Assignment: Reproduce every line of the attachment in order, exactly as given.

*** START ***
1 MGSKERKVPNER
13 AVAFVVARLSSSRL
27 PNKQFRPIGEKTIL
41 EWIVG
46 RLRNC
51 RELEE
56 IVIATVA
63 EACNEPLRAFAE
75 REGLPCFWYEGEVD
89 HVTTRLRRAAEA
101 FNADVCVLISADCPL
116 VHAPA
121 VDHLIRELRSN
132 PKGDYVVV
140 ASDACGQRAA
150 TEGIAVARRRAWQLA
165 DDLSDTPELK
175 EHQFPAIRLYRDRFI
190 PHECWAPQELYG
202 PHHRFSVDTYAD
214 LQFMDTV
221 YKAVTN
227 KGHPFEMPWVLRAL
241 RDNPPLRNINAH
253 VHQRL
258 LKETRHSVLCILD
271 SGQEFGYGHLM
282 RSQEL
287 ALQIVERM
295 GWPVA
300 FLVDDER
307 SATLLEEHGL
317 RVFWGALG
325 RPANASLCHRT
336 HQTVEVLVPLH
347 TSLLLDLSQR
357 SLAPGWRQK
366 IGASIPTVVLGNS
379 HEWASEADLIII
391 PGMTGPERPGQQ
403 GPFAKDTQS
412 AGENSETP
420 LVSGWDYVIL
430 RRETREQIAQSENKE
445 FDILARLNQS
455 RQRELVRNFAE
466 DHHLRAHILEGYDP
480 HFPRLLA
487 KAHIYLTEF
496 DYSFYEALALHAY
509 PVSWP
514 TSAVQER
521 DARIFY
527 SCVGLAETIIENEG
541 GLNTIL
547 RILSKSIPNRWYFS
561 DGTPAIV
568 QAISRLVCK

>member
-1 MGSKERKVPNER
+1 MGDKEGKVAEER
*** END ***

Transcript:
1 MGSKERKVPNER
13 AVAFVVARLSSSRL
27 PNKQFRPIGEKTIL
41 EWIVG
46 RLRNC
51 RELEE
56 IVIATVA
63 EACNEPLRAFAE
75 REGLPCFWYEGEVD
89 HVTTRLRRAAEA
101 FNADVCVLISADCPL
116 VHAPA
121 VDHLIRELRSN
132 PKGDYVVV
140 ASDACGQRAA
150 TEGIAVARRRAWQLA
165 DDLSDTPELK
175 EHQFPAIRLYRDRFI
190 PHECWAPQELYG
202 PHHRFSVDTYAD
214 LQFMDTV
221 YKAVTN
227 KGHPFEMPWVLRAL
241 RDNPPLRNINAH
253 VHQRL
258 LKETRHSVLCILD
271 SGQEFGYGHLM
282 RSQEL
287 ALQIVERM
295 GWPVA
300 FLVDDER
307 SATLLEEHGL
317 RVFWGALG
325 RPANASLCHRT
336 HQTVEVLVPLH
347 TSLLLDLSQR
357 SLAPGWRQK
366 IGASIPTVVLGNS
379 HEWASEADLIII
391 PGMTGPERPGQQ
403 GPFAKDTQS
412 AGENSETP
420 LVSGWDYVIL
430 RRETREQIAQSENKE
445 FDILARLNQS
455 RQRELVRNFAE
466 DHHLRAHILEGYDP
480 HFPRLLA
487 KAHIYLTEF
496 DYSFYEALALHAY
509 PVSWP
514 TSAVQER
521 DARIFY
527 SCVGLAETIIENEG
541 GLNTIL
547 RILSKSIPNRWYFS
561 DGTPAIV
568 QAISRLVCK

>member
-1 MGSKERKVPNER
+1 MGDKEGKVAEER